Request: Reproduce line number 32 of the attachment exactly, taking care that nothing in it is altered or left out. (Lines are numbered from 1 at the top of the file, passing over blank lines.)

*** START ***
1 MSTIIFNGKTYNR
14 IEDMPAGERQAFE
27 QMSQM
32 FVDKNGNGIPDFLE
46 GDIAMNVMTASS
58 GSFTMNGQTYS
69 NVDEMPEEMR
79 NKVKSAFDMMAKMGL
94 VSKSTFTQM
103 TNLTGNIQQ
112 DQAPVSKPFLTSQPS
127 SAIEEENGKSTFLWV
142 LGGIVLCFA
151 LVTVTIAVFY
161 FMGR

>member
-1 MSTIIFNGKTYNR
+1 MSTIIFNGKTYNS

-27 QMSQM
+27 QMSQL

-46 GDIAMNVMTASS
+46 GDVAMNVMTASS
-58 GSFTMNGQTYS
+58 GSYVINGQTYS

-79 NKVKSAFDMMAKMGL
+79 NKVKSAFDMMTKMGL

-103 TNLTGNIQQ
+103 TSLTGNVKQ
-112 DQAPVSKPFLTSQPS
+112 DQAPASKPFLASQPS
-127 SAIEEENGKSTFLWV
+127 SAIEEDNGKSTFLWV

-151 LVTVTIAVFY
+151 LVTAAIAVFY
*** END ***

+127 SAIEEDNGKSTFLWV